No time for photos… we’re on a very tight schedule…
A REVOLUTION IN A LAPTOP
Two years ago, we engaged in a small experiment in television production.
We wanted to send 5 young Americans to Europe for the summer with backpacks, laptops and small digital video cameras.
It was, in many ways, a predictable series for The Travel Channel – summer backpackers on $50 a day.
But if we produced it in the conventional way, it would not make air until the fall, at best. Most ‘reality shows’ on TV have production cycles as long as 19weesk, from the time they start shooting until the time the show actually makes air. We also wanted the 5 kids to blog and vlog online as they travelled. The show really only made sense if it aired almost as it was happening.
Travel Channel does not have the budgets for live shows from Europe. The kids were travelling on a shoestring and we were producing on a cable budget. But we have had a lot of experience in the news business. And news gets turned in a day. So we embarked upon a radical experiment. We decided to see if it would be possible to turn an hour of weekly ‘reality television’ in 6 days – that is, six days from the day we started shooting, we would deliver the finished show.
Now, to put this in perspective, when we produced Trauma, Life in the ER for TLC, the production cycles ran about 19 weeks. That was 19 weeks of paying producers, associate producers, office rental, editors, loggers, on and on and on. That was, in fact, the bulk of the budget. Now we were proposing compressing that entire process into just 6 days.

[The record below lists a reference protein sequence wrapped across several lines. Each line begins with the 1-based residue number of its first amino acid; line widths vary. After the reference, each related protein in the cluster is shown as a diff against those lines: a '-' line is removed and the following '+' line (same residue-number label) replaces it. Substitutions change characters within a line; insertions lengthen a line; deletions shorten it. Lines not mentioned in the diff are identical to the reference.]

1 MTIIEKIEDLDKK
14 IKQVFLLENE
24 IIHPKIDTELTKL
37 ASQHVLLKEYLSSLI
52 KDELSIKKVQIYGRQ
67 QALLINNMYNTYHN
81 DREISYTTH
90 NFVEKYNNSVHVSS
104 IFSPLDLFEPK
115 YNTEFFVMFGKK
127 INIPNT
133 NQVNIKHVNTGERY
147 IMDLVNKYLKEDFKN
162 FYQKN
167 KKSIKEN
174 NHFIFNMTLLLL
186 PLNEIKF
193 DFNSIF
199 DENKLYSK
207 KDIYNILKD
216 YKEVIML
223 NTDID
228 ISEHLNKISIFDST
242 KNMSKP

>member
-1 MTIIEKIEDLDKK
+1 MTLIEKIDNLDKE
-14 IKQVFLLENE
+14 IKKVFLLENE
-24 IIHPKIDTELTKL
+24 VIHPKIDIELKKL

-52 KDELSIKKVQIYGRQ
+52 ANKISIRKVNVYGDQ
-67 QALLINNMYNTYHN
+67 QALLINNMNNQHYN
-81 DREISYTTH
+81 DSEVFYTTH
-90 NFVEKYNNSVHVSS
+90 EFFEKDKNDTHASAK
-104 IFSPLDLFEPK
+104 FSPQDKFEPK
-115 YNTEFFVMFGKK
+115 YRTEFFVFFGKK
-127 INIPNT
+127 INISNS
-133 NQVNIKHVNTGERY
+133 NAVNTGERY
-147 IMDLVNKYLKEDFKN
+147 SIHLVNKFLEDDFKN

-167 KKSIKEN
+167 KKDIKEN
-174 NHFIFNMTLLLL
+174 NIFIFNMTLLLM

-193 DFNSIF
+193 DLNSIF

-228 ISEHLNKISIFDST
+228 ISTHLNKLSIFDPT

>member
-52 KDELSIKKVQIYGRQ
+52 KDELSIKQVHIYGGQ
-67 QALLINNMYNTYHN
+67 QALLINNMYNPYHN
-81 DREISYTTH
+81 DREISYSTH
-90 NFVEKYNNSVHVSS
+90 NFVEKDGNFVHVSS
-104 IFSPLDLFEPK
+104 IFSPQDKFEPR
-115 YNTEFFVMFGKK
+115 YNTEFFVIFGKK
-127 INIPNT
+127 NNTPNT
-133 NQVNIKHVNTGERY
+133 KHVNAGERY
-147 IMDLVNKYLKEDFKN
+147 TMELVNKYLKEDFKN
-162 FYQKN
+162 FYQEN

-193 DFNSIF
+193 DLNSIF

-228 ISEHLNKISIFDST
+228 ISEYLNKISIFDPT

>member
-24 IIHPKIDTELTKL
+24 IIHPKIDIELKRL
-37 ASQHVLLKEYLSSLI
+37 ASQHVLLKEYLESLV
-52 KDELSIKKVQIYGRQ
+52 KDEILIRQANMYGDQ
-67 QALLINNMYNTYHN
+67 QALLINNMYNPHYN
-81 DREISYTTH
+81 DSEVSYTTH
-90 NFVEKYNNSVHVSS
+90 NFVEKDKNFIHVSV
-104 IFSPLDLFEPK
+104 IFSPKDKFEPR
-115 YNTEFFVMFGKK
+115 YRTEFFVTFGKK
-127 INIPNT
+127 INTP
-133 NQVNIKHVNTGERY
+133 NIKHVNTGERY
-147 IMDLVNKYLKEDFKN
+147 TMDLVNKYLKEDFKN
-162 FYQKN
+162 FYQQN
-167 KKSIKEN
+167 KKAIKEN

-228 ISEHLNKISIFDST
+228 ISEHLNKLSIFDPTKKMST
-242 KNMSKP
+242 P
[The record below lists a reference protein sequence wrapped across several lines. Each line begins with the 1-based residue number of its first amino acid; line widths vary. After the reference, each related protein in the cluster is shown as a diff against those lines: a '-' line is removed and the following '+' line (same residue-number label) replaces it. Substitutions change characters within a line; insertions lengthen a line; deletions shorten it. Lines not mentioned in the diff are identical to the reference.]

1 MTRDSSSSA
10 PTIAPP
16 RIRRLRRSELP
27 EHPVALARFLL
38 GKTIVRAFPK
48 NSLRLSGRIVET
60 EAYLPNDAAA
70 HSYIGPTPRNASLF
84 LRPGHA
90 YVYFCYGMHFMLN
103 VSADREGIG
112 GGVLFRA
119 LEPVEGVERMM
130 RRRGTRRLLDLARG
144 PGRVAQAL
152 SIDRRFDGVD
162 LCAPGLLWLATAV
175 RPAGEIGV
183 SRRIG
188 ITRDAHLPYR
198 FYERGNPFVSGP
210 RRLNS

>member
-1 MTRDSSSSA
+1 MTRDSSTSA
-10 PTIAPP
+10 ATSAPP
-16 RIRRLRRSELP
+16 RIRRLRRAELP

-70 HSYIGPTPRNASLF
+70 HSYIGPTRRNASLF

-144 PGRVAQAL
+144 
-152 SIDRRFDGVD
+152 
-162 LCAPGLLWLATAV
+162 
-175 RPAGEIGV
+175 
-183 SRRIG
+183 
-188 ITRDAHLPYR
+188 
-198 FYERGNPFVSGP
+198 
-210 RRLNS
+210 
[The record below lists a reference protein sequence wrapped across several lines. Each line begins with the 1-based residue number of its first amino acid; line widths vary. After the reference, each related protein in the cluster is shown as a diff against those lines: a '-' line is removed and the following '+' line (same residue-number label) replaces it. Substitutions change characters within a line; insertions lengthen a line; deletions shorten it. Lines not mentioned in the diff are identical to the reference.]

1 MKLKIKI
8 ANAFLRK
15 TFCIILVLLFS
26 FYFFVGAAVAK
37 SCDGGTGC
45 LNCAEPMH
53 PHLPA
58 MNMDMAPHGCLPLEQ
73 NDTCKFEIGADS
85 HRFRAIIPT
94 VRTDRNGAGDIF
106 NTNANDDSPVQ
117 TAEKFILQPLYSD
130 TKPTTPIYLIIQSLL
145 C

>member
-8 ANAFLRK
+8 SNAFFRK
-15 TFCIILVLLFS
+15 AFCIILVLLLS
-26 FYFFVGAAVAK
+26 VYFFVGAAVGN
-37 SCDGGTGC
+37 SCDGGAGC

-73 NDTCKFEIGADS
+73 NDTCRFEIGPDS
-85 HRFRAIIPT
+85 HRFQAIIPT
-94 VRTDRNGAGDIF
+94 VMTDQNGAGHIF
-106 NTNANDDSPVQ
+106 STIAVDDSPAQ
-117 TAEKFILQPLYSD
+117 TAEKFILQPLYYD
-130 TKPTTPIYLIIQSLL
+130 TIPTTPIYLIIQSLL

To do that, we took the edit systems – FCP 5.0 on G4 laptops, into the field.
We also started working, shooting and thinking in an entirely different way.
We shot the series with Sony Z-1, HDV cameras. As a sequence was shot it was immediately laid into the timeline on the editing software. We began editing moments after we started shooting – and from then on, editing and shooting went hand in hand.
Editing to real time has a lot of advantages. You watch the show build in front of you as you are making it. By sharing the rough cut with everyone, everyone sees where the show is going and what is needed for completion. Shooting ratios drop to close to 1:1. Things happen very fast. As you watch the timeline grow, you start to shoot only for the cut. By the end of the first week, we knew we could do it.
Now, a funny thing happened almost as a side consequence of the ‘fast turn’ style of production. Shows were coming on air almost as they were happening – so the website, which normally is a place for ‘if you want to know more’, suddenly became a place where we could ‘talk to the audience’ in real time, as we were in production. Our audience was anxious to talk back. We switched narrators twice, on the advice of our viewers. Our 5 kids ‘talked to’ the viewers every day. And we began to produce a whole second string of broadband only ‘webisodes and webimentaries’.
Ad Age ran a story on us, saying that we had created a 100% real-time focus group. Suddenly, the website was driving the show. It made sense.
This week we begin on season 4. Latin America. We’ve already been to Europe, Asia and The USA.
When we cast the first 5Takes, I took an ad on Craig’s List and got 11 responses. Last season, we had 10,000 applications for 5 spots. We’re still looking for this season.
Does Fast Turn work? It does. It cuts the production cost enormously, makes everything go faster and easier – but it requires a very different way of working… and thinking. Like much that we do, its a question of looking at the technology and seeing what it can do, then changing the way you think.
Oh…and it also makes some pretty good TV. Check it out: www.5takes.com